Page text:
Awarded to an individual or group in recognition of contributions and innovations towards solving problems in the tropics through Science, Technology and Innovation in 1) tropical medicine; 2) tropical agriculture; 3) tropical architecture and engineering; and 4) tropical natural resources

Award prize: US $100,000.00, a gold medal and a certificate.

Closing date: 31 October 2019

Please visit here for more information. 

King Faisal International Prize

Prizes in different fields of science and medicine.

Award prize: US $200,000.00

Closing date: 31 March 2020

Please visit here for more information. 

Australian Museum Eureka Prizes

The Australian Museum Eureka Prizes are the country’s most comprehensive national science awards, honouring excellence across the areas of research & innovation, leadership, science engagement, and school science. Awarding excellence in the fields of:

  • research & innovation
  • leadership
  • science engagement
  • school science

Award prize: $10 000

Closing date: 3 May 2019

Award announced: 28 August 2019

Please visit here for more information. 

Bower Award and Prize for achievement in Science

Awarded to individuals who have made significant contributions to understanding and quantifying perturbations of natural systems within the biosphere, atmosphere, or hydrosphere in the age of the Anthropocene

The 2020 Bower Award and Prize for Achievement in Science 

Theme: Neural Networks for Machine Learning

Award prize: $250,000 USD

Deadline for Submissions: 31 May 2019

The Franklin Institute seeks nominations for the 2020 Bower Award and Prize for Achievement in Science of individuals who have made significant contributions to the development of neural networks for machine learning—hardware or software systems designed as networks of artificial neurons that can be given raw data and trained to automatically discover abstract features that are relevant to detection, classification, or translation, resulting in desired outputs. Inputs could include text (machine translation), audio (speech recognition), or imagery (face recognition, scene understanding, photo sorting, image synthesis). Outputs could include categorical labels, structured outputs, or actuator commands. Such artificial neural networks have yielded effective approaches to solving a wide spectrum of challenging practical problems resistant to solution using earlier algorithmic machine learning techniques.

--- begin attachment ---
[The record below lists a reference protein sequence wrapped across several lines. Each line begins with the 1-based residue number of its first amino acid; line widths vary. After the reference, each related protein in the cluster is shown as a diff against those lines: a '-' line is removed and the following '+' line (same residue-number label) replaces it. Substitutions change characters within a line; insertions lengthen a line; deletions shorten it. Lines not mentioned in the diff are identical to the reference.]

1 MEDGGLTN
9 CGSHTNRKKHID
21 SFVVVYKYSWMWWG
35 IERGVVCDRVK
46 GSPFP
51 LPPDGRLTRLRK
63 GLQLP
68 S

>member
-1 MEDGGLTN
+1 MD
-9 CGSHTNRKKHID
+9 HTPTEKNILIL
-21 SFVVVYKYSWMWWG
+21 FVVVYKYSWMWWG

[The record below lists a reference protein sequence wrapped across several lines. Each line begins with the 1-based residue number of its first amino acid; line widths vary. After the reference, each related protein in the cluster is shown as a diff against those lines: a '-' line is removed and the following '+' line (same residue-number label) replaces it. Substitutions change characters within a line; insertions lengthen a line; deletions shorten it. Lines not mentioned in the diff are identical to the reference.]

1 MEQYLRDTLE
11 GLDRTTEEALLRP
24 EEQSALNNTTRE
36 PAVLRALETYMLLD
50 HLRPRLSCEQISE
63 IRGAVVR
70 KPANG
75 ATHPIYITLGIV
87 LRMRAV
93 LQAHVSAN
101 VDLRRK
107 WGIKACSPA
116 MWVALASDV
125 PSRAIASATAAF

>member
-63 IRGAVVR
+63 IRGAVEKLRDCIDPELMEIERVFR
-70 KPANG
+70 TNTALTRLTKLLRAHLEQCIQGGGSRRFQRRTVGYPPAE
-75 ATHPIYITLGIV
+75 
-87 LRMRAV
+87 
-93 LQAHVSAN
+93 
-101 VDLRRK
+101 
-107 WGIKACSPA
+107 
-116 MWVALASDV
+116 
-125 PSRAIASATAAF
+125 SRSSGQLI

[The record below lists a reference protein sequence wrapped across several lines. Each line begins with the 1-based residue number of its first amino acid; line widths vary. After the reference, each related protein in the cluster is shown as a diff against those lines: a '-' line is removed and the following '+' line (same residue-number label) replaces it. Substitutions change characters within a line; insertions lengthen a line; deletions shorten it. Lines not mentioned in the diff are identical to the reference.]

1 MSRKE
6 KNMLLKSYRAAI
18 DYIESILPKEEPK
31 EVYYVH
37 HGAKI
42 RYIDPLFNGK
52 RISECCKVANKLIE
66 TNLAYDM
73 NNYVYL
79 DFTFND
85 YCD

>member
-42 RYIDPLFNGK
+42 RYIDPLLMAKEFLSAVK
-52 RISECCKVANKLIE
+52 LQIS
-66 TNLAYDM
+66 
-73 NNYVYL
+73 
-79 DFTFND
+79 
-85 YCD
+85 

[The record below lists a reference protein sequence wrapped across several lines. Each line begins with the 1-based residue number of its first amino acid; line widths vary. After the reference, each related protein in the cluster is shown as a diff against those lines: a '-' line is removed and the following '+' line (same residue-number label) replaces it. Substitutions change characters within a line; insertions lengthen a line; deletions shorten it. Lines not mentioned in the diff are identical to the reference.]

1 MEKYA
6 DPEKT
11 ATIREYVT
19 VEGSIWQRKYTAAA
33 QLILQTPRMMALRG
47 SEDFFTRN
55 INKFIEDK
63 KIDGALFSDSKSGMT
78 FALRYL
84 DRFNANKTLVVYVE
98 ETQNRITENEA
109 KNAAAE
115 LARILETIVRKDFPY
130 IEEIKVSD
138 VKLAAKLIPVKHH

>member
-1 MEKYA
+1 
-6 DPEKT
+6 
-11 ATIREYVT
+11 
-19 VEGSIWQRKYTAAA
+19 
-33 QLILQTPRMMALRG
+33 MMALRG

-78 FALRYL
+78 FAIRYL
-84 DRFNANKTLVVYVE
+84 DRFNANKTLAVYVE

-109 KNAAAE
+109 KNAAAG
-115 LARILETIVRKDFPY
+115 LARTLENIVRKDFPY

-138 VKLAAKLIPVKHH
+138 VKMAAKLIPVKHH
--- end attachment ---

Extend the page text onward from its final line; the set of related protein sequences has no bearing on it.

Please visit here for more information. 

Previous Awards

Prince Mahidol Award

Awarded to individual(s) or institutions(s) for their outstanding performance and/or research in medicine that contributes directly to the betterment of society. There will be one award in medicine and one in public health - US $100,000

Closing date: 31 May 2016

CSL Young Florey Medal

The 2016 CSL Young Florey Medal will be awarded to an Australian biomedical researcher for significant early career achievements in biomedical science and/or human health advancement for research conducted primarily in Australia

Closing date: 30 May 2016

Science Excellence Awards SA

Awarded to high achievers in research, industry and education in South Australia. The South Australian Scientist of the Year will receive $25 000 prize money and winners of all other categories will receive $10 000

Closing date: 29 April 2016

Young Tall Poppy Science Awards

Recognising research achievements in the sciences including engineering, mathematics, medical research and technology, alongside a passion and capacity to communicate science to the community. Nominations are for scientists under 35 years of age.

Closing date: 11 April 2016

Please also note that an annual calendar of external awards and prizes can be found on the Australian Academy of Science website.